I can understand why you added the "anti-feminist" bit. I really can. I can see very well why someone might think that was reasonable and would improve the article. Consider, however, that it does seem biased to mention that someone has been called "anti-feminist" without also mentioning that others consider her an important feminist voice. If one point of view is mentioned, the other would have to be mentioned too. Yet mentioning both in the lead would make it read awkwardly: would it really help to fill the lead full of "some people have said this...but other people have said that..." statements? To include the sentence you mention in the lead seems too much like an attempt to force-feed readers controversy. (NB, there's nothing "trivial" about Paglia taking controversial positions on social issues such as homosexuality). FreeKnowledgeCreator (talk) 20:42, 6 February 2014 (UTC)
Ok I understand your position and I am happy to leave the lead where it is - I think it is better now than it was before anyway. I will see if the sources used to inform the quote can be reinserted elsewhere in the article. I think the best way to improve the article now would be to reorganise the setions so that the first section is called 'early life', the second section is called 'education' and the rest of the article on her views and publications. This would bring it more broadly into line with other BLPs - what do you think the best way to move forward is? What do you think should be done to improve the article? KingHiggins (talk) 21:15, 6 February 2014 (UTC)
You seem to be proposing getting rid of the "Overview" section entirely. I'm not sure whether that would be a good idea or not, though I suppose a case could be made for it. What, exactly, do you have against that section? FreeKnowledgeCreator (talk) 06:39, 7 February 2014 (UTC)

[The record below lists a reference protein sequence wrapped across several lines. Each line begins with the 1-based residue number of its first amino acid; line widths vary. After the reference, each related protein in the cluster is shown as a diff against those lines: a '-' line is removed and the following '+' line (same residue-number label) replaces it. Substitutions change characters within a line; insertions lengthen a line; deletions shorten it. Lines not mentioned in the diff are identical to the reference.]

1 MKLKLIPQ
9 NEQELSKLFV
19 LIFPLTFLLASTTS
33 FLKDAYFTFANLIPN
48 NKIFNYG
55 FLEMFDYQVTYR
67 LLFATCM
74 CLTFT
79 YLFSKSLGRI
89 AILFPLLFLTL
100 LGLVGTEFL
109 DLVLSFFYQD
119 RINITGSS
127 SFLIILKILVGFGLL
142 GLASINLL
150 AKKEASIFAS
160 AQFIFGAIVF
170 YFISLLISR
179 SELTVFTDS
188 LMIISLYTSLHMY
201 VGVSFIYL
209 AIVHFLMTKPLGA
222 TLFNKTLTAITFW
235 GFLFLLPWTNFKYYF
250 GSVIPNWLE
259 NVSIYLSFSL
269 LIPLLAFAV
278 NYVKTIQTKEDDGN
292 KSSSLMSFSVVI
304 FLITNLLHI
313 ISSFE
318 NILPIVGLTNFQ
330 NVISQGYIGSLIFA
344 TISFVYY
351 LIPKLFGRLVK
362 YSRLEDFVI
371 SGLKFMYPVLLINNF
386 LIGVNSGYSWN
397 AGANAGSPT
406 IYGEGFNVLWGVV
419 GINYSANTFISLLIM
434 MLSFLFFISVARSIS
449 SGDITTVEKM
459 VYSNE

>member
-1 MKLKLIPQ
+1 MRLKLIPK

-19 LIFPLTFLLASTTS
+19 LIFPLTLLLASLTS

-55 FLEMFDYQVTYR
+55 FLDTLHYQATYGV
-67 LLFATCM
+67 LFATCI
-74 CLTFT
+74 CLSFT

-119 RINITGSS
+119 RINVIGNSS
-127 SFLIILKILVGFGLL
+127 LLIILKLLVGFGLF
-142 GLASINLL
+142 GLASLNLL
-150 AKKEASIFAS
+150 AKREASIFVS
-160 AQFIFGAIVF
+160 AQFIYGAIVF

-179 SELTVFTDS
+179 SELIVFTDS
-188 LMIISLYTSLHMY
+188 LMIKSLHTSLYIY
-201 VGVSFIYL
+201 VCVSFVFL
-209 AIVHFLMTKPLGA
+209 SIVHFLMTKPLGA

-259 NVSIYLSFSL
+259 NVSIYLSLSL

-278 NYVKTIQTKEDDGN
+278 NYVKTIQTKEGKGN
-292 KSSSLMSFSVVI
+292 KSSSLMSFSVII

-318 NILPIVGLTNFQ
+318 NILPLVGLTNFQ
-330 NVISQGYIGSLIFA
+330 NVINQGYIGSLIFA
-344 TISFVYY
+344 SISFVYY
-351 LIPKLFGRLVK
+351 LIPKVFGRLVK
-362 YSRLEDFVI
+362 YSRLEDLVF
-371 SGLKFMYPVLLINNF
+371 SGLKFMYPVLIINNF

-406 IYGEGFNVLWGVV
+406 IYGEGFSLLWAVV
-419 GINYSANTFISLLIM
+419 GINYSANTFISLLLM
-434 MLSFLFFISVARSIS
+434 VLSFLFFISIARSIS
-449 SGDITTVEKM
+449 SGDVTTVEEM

The "Overview" section is unusual for BLPs and I feel that most of the material could well be dispersed among the other sections. For example Paglia's Sexual Personae was rejected by no fewer than seven different publishers... and the rest of that paragraph belongs in the Books section where it would be more contextualised. The bulk of the first pragraph can be placed into the Views section accordingly. This would bring the article a much more coherent structure. It is not that I have anything against the material in the section, I just feel like ot could be broken up and contextualised. KingHiggins (talk) 09:28, 7 February 2014 (UTC)

Views: Feminism - Rename or elaborate[edit]

I came to this section to find her views on feminism. There are 7 paragraphs in this section, and almost nothing saying what her views actually are. Instead each paragraph is just a quote from a person/organization trying to discredit her views on feminism but not mentioning what the views are. I recommend renaming this section to critiques or elaborating on her views. — Preceding unsigned comment added by 108.77.58.141 (talk) 09:12, 14 July 2014 (UTC)